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Trace the I-Sense
Vivek: Dear Ram, I have read your last book again on your advice and pondered on your online satsangs. Two questions:
I noticed that you never mention the main focus of Ramana’s and Nisargadatta Maharaj’s teaching, which is to trace the I-sense back to it source. Personally, I found this teaching very useful and I am curious to know why it is not mentioned in Vedanta. I don’t think I could have understood what you were teaching if not for this fundamental teaching. From our discussions, you rightly point out that the I-sense is a reflection of the self and will ultimately disappear like a mirage. I am curious to know why this is not mentioned in your book on enlightenment.
Ram: Tracing the I-sense can be a useful teaching, as you know, but Vedanta does not teach it – although it fits in as a sadhana – because it gives the impression that you can gain moksa by action, i.e. tracing the source of the I-sense, and it implies experiential enlightenment, meaning that you will experience the self once you find the source. One problem with this is that the one who is doing the tracing is already the source, i.e. awareness. It also implies that the source is not known. But awareness is known to you. It is you, the “tracer.”
However, if by “tracing” you mean thinking logically back to what supports the I-sense, then this is a Vedanta teaching. There is no I-sense without you, awareness. Vedanta says that the I-sense is just an idea in the intellect that, “I exist,” that, “I am.” Apart from the simple fact that no thought of I is necessary for you to be awareness, it can be only known by awareness. So all a proper teaching has to do is to reveal the fact that you are awareness. If tracing the I-sense does that, then it is Vedanta. Anything that reveals the self to be limitless awareness is Vedanta.
A problem with Ramana’s teaching, which is not actually a teaching, only discrete statements made to different people at different times, is that it does not reconcile the experiential notion of enlightenment – yoga – with Vedanta. He presents both yoga and Vedanta as equally valid means of moksa without unfolding the obvious downside of yoga, which I do in the second chapter of my book. The statements of a jnani do not amount to a teaching unless they coincide with scripture and unless they include the supporting logic. Without the supporting logic they will be inevitably be misinterpreted.
Kumar: I have been doing some research on what Maharaj meant by “the state prior to Consciousness.” I think what Maharaj describes as the this is state is the Absolute. This would be variously described as consciousness at rest or consciousness in deep sleep. In meditation it appears as a dark void. Some people also describe it as “deep sleep, but awake.”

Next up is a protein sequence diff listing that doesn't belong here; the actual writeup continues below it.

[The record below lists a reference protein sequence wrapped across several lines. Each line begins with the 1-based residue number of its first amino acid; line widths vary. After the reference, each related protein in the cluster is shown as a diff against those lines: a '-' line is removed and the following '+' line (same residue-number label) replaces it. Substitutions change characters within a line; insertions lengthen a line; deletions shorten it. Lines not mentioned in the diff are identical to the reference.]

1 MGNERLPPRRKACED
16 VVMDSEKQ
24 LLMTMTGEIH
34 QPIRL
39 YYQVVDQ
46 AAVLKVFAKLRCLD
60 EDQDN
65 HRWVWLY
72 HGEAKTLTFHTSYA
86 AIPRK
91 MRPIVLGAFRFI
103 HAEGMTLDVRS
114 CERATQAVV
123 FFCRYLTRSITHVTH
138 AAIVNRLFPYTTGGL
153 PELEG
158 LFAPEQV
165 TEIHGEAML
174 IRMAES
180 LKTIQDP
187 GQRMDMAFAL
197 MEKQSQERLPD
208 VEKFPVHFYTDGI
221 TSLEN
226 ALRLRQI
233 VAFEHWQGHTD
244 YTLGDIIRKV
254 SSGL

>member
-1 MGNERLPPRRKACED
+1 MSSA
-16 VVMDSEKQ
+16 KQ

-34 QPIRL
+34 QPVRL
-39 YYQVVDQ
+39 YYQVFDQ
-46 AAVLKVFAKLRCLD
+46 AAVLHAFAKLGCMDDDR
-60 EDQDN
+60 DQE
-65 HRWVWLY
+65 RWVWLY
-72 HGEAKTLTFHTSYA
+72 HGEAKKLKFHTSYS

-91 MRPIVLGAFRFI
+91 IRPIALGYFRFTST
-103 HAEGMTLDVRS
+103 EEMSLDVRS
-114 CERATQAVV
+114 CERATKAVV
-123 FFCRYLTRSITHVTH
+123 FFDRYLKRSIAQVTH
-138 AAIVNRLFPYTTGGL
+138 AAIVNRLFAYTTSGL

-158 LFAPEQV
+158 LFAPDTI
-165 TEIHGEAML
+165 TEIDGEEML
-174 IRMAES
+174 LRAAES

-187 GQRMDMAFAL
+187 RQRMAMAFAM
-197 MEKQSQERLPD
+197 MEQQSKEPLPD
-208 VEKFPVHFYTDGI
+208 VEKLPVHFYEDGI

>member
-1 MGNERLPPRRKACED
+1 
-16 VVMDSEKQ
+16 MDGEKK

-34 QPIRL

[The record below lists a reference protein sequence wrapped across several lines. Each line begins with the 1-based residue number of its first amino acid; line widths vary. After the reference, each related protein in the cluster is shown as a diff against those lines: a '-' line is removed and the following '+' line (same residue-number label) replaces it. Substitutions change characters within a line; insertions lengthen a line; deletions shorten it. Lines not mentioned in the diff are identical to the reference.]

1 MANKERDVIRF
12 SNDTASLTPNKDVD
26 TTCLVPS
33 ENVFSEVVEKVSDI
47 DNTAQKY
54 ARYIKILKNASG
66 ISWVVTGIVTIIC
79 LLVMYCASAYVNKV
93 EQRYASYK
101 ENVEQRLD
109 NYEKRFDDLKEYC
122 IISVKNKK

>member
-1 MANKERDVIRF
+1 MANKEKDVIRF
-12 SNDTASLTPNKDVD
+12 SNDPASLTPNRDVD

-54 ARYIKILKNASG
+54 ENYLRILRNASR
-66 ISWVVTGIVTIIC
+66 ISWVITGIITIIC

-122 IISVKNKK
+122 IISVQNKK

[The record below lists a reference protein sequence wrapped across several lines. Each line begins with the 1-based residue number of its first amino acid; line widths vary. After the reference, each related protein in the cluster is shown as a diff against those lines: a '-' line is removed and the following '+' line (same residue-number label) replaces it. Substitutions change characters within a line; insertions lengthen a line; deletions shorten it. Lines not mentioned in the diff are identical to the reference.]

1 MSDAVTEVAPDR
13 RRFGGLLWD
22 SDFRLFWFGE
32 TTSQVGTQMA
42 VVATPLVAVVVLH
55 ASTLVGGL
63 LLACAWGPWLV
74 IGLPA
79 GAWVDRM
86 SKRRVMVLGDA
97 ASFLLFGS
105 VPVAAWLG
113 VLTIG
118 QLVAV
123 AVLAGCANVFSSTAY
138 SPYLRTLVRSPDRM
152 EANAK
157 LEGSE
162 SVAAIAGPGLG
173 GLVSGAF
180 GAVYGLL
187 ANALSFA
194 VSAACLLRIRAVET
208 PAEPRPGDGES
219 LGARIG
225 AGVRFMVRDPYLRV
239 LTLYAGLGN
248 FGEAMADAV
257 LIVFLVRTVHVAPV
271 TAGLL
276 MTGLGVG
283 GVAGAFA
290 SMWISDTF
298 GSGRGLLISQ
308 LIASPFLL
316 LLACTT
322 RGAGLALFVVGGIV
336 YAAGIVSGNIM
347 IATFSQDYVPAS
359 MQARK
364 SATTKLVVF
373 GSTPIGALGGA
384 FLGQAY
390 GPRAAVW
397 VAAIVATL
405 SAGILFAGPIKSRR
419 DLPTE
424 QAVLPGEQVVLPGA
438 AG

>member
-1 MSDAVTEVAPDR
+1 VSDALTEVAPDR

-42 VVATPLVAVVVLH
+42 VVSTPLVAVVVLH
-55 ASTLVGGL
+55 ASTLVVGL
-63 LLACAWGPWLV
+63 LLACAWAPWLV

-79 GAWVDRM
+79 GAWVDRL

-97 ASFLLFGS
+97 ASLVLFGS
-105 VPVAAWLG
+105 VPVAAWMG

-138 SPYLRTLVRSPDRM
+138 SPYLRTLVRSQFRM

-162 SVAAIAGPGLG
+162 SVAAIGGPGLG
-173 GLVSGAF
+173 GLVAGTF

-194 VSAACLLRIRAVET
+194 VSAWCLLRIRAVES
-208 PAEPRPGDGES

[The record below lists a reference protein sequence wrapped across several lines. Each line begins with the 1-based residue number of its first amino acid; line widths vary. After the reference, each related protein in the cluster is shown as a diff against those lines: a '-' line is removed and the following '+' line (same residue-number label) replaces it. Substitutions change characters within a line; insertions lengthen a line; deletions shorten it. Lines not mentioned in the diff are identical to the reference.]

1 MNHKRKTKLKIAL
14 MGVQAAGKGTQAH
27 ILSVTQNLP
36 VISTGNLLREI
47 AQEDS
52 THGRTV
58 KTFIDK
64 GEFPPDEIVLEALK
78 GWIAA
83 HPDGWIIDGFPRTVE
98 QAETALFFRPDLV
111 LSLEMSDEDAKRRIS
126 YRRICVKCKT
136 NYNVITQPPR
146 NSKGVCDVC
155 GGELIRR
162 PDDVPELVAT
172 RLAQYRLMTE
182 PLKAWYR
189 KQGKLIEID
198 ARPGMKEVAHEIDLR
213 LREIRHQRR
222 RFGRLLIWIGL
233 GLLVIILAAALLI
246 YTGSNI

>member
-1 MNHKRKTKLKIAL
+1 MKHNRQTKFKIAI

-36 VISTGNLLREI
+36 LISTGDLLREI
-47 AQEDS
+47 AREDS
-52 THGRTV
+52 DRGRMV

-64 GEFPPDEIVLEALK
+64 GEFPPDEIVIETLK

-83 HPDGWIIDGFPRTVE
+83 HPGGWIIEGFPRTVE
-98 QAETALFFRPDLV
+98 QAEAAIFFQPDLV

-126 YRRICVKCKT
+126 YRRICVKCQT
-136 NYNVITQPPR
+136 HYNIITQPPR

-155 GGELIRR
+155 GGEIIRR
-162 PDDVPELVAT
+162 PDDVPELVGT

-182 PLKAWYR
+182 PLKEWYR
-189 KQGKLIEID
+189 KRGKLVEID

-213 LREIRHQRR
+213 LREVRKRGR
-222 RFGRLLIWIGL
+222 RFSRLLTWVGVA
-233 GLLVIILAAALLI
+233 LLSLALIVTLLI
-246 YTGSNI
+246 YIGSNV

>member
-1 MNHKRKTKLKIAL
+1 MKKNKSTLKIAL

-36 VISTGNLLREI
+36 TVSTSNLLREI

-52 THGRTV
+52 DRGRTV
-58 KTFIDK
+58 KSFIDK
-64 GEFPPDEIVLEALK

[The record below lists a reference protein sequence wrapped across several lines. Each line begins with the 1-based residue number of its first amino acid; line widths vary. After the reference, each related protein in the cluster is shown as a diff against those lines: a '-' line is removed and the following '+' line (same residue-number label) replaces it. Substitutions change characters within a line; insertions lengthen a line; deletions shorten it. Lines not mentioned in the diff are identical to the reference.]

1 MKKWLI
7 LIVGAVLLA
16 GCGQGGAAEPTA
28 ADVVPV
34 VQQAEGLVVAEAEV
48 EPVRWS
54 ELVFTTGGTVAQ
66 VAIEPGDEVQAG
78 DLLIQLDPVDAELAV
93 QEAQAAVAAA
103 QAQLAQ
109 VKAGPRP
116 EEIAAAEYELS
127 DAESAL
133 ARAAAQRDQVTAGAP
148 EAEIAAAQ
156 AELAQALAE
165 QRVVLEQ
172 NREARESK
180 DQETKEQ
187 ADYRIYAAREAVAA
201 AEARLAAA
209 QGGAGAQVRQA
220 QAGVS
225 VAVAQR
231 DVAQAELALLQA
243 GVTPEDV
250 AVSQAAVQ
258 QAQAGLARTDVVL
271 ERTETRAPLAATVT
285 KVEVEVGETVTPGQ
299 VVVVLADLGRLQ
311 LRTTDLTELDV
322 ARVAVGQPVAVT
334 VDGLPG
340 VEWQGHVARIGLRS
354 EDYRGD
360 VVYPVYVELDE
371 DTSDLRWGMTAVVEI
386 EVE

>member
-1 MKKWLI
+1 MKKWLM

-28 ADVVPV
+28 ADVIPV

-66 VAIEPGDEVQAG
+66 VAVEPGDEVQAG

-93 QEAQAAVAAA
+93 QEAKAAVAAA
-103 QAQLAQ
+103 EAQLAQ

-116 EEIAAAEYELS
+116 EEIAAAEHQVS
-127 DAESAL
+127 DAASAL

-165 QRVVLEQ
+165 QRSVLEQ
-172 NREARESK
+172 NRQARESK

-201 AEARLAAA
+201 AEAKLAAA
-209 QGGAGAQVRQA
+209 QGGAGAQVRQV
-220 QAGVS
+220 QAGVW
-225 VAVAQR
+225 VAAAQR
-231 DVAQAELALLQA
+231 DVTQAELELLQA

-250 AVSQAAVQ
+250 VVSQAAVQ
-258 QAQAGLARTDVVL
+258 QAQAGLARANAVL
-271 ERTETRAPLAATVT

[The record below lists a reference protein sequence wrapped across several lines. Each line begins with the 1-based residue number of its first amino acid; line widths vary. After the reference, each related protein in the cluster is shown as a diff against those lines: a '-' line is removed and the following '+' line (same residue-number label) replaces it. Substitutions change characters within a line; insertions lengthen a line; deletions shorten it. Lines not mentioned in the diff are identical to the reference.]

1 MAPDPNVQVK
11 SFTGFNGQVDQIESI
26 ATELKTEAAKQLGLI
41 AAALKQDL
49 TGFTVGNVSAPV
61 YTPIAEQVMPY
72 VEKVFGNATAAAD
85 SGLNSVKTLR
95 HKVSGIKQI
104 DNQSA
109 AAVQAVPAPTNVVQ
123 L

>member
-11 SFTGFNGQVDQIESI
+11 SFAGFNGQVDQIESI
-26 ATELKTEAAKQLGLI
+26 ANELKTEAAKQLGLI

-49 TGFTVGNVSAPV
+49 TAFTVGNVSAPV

James: I don’t think so. I think by “Consciousness” he means the subtle body and by “the Absolute” he means pure consciousness. This statement is responsible for more confusion in the spiritual world than almost any other. I have several recent satsangs posted at the website that explain this “teaching.”
Kumar: I am also beginning to suspect that even though the self is the substrate on which everything happens, there is a relationship between the substrate and different levels of consciousness in the mind. I think this relationship leads to different mystical states and altered states of consciousness, and various clues on how to burn the vasanas. Yes, this awareness is the template/substrate through which the world arises, but the interplay between this awareness and the mind I am not clear about.
James: Awareness, the substrate – i.e. you – are present at every level of the mind and when any mystical state is happening. You are the witness of any state. The “interplay” between awareness and the mind it not intuitive.
The mind is dependent on awareness, but awarness is free of the mind. The “interplay” is sattva. When the mind is in a sattvic state mystical states can happen. When the mind changes from tamas or rajas to sattva it is generally referred to as an “altered” state.
~ Om and prem, James